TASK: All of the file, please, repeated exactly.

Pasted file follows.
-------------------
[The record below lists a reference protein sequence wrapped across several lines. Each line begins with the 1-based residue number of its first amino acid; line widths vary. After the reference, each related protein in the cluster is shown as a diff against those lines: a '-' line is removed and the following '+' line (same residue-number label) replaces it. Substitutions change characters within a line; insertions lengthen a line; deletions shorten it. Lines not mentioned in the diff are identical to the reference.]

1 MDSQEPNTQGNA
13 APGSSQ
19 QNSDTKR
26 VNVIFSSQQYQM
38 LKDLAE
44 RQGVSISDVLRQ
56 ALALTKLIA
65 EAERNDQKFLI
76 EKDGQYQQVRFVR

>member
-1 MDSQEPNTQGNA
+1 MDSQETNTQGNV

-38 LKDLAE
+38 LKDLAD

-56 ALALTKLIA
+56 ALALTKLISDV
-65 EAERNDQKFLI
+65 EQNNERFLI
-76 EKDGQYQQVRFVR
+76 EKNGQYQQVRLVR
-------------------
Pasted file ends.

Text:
[The record below lists a reference protein sequence wrapped across several lines. Each line begins with the 1-based residue number of its first amino acid; line widths vary. After the reference, each related protein in the cluster is shown as a diff against those lines: a '-' line is removed and the following '+' line (same residue-number label) replaces it. Substitutions change characters within a line; insertions lengthen a line; deletions shorten it. Lines not mentioned in the diff are identical to the reference.]

1 MDSQEPNTQGNA
13 APGSSQ
19 QNSDTKR
26 VNVIFSSQQYQM
38 LKDLAE
44 RQGVSISDVLRQ
56 ALALTKLIA
65 EAERNDQKFLI
76 EKDGQYQQVRFVR

>member
-1 MDSQEPNTQGNA
+1 MDSQETNTQGNV

-38 LKDLAE
+38 LKDLAD

-56 ALALTKLIA
+56 ALALTKLISDV
-65 EAERNDQKFLI
+65 EQNNERFLI
-76 EKDGQYQQVRFVR
+76 EKNGQYQQVRLVR